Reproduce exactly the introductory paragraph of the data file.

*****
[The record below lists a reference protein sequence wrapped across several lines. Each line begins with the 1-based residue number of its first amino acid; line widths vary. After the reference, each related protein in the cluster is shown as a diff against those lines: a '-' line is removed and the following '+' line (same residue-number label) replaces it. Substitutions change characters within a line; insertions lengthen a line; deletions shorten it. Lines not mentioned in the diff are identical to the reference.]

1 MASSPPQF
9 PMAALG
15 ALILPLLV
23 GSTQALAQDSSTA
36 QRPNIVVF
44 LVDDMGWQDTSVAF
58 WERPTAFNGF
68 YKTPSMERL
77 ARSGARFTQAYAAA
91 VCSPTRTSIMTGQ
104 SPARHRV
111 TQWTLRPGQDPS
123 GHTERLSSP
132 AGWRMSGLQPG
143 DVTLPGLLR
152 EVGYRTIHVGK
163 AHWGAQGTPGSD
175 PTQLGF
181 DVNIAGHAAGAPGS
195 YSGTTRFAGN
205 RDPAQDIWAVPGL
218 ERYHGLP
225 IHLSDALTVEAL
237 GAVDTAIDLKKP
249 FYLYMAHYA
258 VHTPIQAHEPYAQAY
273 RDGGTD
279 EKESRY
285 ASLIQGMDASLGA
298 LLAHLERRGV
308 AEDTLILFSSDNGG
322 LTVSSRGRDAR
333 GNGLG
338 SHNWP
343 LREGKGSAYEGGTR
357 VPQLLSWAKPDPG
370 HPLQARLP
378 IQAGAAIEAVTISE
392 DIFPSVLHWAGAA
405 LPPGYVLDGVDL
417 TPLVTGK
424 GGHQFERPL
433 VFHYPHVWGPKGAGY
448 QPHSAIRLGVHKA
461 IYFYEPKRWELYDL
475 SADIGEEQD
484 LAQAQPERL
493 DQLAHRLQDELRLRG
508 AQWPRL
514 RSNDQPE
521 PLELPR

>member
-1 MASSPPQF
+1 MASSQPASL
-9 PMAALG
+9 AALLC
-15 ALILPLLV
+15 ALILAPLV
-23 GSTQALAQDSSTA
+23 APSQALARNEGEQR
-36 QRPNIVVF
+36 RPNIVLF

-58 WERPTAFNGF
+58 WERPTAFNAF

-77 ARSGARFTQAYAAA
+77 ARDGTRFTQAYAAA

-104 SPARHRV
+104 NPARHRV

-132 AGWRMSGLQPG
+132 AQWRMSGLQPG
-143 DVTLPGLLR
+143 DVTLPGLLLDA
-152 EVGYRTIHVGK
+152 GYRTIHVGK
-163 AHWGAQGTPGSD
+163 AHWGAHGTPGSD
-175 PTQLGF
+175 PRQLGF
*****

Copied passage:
[The record below lists a reference protein sequence wrapped across several lines. Each line begins with the 1-based residue number of its first amino acid; line widths vary. After the reference, each related protein in the cluster is shown as a diff against those lines: a '-' line is removed and the following '+' line (same residue-number label) replaces it. Substitutions change characters within a line; insertions lengthen a line; deletions shorten it. Lines not mentioned in the diff are identical to the reference.]